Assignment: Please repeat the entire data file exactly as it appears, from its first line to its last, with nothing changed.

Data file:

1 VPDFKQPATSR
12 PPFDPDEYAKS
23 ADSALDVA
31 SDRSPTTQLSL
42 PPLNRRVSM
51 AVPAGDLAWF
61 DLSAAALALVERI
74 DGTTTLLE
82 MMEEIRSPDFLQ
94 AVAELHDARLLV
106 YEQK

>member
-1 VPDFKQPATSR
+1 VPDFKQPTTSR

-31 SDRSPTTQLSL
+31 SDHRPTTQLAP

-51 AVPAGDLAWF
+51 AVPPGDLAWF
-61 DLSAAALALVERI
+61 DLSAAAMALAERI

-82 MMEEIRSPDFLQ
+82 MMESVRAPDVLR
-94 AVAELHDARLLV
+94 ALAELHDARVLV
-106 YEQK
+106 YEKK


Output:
1 VPDFKQPATSR
12 PPFDPDEYAKS
23 ADSALDVA
31 SDRSPTTQLSL
42 PPLNRRVSM
51 AVPAGDLAWF
61 DLSAAALALVERI
74 DGTTTLLE
82 MMEEIRSPDFLQ
94 AVAELHDARLLV
106 YEQK

>member
-1 VPDFKQPATSR
+1 VPDFKQPTTSR

-31 SDRSPTTQLSL
+31 SDHRPTTQLAP

-51 AVPAGDLAWF
+51 AVPPGDLAWF
-61 DLSAAALALVERI
+61 DLSAAAMALAERI

-82 MMEEIRSPDFLQ
+82 MMESVRAPDVLR
-94 AVAELHDARLLV
+94 ALAELHDARVLV
-106 YEQK
+106 YEKK